Sutro Heights Park is a delightful surprise sitting high above the Cliff House on the edge of San Francisco. The views of Ocean Beach and the coastline are spectacular, but not many people know it's there.
Sutro Heights Park was the location of an elaborate estate and gardens built in 1881 by Adolph Sutro, an immigrant from Prussia who bought and developed much of the land in this part of San Francisco.
There had been a cottage in this spot, but Sutro built a large house and had formal gardens laid out, along with an observatory, a stone parapet, and a glass conservatory filled with orchids and exotic plants.
He had about 200 statues placed around the grounds, replicas of European ones, of which only two remain: a stag, and the Goddess Diana. The lions guarding the entrance are reproductions of the originals.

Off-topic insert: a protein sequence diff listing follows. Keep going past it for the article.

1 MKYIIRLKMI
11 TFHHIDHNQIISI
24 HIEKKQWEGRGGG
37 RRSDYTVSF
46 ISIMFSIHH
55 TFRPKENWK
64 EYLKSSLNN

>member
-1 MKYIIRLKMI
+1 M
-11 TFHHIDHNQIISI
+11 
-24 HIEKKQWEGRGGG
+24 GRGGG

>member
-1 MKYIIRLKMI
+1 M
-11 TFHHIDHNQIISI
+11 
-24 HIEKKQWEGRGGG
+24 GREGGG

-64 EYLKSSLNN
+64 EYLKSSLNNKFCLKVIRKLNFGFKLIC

In 1885 the gardens were opened to the public and the house remained occupied by the Sutro family until 1938, when Sutro's daughter Emma died and the land was donated to the city.
A couple of colorful postcards show the Sutro Heights gardens in their heyday.
The park had an elaborate entrance gate; all that's left of it are the stone lions, still guarding the entrance.
During the Depression, all of the buildings were torn down, with just the stone parapet remaining, along with the Well House, a small Victorian structure. In the grassy area, you can still see the tiles from the floor of the conservatory.
The park is a wonderful place to have a picnic, or just enjoy the peace of the garden, relaxing on the benches or strolling around the grounds.